If you’re using a lavalier mike, the best place for it is not attached to your narrator’s body, which heightens the risk the narration will include incidental noises from rustling fabric. Try instead taping the lav to a mike stand. In a pinch, you could tape the lav to a tripod to hold it at the correct height, or hang the lav at mouth height from above. How you fasten a mike in place for narration isn’t as important as where you position it.

Though it’s not the optimum setup, your narrator can carefully hold the mike while recording. This works best with dynamic or condenser mikes designed for hand-holding, as they have special absorption inside the mike to reduce the scratching "mechanical" noise that tends to occur. Handholding a lav or shotgun mike is a bit trickier, as most lavs are extremely sensitive to mechanical noise, and a shotgun held at arm’s length may be too close for good sound. Caveats aside, I’ve heard narration that sounded great recorded with a handheld shotgun mike.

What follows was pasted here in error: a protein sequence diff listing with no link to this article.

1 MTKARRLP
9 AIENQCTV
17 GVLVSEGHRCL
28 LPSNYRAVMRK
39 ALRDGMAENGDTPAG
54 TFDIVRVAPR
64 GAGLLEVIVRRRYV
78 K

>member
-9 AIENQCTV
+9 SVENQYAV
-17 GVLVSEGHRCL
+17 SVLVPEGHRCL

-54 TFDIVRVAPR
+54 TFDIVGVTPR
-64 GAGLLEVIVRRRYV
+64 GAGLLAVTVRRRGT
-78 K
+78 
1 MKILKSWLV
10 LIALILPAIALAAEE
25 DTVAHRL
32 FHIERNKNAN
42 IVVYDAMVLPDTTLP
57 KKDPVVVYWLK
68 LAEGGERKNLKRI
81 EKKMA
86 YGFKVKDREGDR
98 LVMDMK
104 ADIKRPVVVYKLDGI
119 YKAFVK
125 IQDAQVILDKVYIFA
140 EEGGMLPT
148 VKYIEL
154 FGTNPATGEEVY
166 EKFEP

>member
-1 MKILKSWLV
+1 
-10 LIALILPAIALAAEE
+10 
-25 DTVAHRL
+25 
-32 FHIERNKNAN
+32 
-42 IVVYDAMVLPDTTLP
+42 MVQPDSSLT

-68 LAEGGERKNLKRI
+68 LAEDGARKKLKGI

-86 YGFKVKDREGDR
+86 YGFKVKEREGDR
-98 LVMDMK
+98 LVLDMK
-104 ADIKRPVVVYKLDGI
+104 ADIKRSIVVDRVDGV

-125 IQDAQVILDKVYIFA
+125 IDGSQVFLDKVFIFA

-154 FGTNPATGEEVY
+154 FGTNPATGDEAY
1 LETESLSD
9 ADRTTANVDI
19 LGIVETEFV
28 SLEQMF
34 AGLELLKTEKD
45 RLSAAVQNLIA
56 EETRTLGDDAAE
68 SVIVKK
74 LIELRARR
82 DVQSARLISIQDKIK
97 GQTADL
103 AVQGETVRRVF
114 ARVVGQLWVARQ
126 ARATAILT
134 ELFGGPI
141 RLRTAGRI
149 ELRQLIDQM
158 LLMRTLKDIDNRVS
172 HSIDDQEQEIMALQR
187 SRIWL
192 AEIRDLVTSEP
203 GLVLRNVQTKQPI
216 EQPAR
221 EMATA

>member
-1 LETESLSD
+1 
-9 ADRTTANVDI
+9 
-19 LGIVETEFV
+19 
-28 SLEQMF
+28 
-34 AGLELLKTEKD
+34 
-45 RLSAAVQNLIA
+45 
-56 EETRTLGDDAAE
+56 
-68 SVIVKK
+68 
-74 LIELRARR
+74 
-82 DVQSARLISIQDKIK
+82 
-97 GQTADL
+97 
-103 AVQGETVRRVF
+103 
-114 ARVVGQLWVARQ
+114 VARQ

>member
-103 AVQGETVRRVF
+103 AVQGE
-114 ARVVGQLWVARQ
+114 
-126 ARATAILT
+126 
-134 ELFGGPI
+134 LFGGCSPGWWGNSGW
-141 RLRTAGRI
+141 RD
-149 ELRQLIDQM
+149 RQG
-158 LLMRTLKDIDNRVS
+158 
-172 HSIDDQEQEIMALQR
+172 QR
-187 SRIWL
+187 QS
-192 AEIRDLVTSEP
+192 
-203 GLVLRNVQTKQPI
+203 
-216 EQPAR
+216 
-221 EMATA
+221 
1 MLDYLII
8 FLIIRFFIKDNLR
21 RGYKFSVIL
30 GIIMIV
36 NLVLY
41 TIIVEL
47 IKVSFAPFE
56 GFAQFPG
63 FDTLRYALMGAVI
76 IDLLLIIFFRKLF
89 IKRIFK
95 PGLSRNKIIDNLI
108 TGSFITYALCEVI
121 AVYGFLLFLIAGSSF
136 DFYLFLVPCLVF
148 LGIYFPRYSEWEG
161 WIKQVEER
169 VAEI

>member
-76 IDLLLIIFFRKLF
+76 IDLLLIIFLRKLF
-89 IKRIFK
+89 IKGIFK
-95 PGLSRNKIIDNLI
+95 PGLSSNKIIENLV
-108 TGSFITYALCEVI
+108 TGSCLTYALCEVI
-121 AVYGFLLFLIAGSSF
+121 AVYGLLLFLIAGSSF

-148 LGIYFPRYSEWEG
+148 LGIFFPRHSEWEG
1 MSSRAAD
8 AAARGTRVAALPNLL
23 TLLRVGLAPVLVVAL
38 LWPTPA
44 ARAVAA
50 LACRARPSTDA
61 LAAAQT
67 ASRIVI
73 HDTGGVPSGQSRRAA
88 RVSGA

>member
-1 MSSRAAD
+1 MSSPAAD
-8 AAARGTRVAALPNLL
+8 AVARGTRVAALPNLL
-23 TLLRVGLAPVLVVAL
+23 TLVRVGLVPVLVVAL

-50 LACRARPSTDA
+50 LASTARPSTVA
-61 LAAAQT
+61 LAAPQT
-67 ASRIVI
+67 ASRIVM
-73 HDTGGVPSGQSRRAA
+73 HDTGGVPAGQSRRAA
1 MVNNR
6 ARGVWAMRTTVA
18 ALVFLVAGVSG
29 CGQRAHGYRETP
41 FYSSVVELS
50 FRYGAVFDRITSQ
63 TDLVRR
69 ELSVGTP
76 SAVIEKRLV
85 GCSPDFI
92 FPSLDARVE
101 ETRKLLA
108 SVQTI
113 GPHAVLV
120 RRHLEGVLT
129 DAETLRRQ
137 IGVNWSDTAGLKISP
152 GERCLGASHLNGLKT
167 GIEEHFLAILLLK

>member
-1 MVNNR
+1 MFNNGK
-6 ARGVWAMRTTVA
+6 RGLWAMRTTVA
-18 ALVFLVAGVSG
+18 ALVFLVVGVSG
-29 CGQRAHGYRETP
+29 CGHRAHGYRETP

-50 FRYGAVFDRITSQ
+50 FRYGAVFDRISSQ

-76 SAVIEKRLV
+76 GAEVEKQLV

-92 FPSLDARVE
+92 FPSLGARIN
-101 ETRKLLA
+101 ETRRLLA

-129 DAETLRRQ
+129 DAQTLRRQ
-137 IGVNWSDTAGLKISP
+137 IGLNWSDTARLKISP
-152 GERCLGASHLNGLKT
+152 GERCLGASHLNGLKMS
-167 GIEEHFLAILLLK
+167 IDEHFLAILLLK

Lay It Down

There are numerous formats and methods to record narration. The best one is whatever works with your specific equipment and approach. Apart from the low-fidelity VHS mono analog track format, any video format (VHS or S-VHS with HiFi, Hi8 or Mini DV) is fine for recording narration.

Standard audiocassettes also work well for narration. If you’re going record and play back from the same cassette deck, use Dolby B or C noise reduction. If you’re using two different decks, shut off the noise reduction to avoid potential calibration errors between decks. Buy a good, high-bias cassette suitable for music recording for optimum fidelity and less noise. Get plenty of signal on tape–the loudest peaks should hit +2 or +3dB on the VU (Volume Unit) meter.

Computer users have it easy–they can plug a mike or mixer directly into their sound card and record narration right into the computer. This promises great fidelity and convenience
when editing.


As you can see, the tools and techniques for recording clean narration aren’t expensive or complex. If you’ve never tried using narration in your videos, now’s the time. Use these tips, and your narrations will sound great.